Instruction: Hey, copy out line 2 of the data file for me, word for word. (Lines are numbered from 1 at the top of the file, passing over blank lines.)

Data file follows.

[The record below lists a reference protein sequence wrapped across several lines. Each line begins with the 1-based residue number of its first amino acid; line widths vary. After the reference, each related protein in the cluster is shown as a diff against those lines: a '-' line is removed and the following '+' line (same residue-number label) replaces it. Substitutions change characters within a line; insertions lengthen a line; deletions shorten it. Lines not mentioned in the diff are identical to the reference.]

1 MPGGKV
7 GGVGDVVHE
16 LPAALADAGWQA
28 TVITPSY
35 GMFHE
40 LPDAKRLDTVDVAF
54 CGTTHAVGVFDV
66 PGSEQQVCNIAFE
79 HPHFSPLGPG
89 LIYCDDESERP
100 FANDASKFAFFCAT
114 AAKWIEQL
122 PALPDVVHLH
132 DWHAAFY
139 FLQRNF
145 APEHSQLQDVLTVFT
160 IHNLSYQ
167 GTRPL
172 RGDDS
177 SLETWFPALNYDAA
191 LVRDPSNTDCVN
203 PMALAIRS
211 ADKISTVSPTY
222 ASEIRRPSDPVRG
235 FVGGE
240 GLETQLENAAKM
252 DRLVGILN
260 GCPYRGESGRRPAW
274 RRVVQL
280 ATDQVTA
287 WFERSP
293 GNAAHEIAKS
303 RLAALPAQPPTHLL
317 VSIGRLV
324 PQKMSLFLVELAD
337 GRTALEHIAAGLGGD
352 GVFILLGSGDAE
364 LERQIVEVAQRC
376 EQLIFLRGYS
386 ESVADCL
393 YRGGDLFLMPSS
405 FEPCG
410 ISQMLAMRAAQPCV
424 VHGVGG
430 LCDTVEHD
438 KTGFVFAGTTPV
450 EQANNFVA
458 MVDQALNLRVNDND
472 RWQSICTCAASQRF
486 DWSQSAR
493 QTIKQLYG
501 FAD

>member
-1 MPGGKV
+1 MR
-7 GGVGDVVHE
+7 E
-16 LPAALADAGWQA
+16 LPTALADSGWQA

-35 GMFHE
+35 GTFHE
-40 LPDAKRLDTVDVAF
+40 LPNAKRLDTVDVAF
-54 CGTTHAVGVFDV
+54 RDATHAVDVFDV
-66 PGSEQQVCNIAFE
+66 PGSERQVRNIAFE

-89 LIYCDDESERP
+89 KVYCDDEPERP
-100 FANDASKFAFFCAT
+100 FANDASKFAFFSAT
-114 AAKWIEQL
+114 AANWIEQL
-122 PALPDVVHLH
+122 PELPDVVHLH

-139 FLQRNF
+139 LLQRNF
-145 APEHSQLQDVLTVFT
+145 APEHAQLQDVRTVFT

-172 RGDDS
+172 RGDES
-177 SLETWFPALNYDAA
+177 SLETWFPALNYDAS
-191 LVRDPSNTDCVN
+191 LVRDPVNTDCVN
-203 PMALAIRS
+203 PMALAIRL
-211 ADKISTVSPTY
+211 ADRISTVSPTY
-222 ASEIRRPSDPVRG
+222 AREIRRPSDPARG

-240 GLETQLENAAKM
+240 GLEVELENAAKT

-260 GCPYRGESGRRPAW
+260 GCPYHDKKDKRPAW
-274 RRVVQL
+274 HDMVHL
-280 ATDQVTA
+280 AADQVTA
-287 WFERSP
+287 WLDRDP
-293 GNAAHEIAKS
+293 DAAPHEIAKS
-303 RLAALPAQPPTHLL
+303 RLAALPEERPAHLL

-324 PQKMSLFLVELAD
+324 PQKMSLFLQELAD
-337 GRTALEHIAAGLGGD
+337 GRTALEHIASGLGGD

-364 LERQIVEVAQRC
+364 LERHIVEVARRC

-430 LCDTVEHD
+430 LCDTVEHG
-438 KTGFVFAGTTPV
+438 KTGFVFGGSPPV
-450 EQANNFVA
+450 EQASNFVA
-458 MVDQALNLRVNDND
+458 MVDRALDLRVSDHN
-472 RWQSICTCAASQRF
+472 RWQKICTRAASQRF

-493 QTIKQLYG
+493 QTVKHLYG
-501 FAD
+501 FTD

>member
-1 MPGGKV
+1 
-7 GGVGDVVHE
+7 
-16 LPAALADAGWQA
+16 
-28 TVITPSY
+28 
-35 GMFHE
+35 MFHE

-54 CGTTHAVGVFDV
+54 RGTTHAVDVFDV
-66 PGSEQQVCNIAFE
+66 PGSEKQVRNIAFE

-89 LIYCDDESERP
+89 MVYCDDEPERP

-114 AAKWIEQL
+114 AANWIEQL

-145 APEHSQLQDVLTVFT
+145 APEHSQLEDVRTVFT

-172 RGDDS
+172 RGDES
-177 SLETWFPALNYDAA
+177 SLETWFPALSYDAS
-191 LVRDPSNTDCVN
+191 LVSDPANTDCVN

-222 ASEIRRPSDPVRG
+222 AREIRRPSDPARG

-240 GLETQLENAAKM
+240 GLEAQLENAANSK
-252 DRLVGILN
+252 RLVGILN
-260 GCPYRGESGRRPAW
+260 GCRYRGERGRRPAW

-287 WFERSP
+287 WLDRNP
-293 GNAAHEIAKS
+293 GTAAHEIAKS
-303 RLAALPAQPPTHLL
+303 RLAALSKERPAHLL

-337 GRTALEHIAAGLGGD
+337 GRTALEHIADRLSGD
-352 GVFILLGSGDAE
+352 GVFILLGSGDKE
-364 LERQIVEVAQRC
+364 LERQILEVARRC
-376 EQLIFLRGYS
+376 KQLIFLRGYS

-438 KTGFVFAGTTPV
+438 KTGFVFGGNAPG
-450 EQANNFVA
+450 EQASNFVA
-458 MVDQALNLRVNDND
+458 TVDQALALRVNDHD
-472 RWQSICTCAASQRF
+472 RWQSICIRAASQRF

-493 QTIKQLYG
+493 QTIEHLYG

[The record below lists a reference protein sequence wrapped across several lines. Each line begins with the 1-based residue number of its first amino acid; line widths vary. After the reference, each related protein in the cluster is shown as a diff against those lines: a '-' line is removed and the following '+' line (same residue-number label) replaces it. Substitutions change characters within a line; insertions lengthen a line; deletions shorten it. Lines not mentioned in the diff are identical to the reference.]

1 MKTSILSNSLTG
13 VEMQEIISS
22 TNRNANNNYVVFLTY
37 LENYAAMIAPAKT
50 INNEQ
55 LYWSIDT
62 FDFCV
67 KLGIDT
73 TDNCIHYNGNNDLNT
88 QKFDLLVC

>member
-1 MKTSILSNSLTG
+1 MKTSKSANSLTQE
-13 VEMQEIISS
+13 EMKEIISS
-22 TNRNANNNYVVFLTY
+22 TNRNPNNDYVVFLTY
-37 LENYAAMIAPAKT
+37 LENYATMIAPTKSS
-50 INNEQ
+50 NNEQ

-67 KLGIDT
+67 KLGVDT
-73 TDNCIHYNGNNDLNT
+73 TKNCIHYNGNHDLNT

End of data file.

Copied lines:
1 MPGGKV